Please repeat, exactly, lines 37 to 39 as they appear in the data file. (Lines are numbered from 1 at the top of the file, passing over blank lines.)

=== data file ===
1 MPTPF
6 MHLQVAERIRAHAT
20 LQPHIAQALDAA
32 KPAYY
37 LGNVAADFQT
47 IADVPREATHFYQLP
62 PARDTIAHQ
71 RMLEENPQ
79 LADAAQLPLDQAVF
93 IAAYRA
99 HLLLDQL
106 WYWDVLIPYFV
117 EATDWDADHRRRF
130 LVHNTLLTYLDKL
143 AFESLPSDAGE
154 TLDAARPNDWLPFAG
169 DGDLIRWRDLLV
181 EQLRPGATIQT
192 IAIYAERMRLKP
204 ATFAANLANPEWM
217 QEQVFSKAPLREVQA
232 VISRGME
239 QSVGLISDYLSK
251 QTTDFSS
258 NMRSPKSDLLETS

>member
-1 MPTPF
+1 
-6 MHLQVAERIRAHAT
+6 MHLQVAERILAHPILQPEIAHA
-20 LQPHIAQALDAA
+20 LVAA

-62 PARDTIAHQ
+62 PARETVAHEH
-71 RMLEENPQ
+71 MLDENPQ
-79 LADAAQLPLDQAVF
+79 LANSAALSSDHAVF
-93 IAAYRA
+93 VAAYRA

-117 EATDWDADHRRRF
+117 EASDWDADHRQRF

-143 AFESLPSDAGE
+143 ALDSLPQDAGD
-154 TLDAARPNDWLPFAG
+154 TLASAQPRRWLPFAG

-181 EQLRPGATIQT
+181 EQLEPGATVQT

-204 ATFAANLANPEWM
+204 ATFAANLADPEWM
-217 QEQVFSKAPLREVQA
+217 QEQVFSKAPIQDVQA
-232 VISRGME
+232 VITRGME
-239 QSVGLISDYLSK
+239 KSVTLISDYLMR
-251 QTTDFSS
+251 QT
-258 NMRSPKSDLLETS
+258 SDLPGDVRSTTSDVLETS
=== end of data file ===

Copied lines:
-79 LADAAQLPLDQAVF
+79 LANSAALSSDHAVF
-93 IAAYRA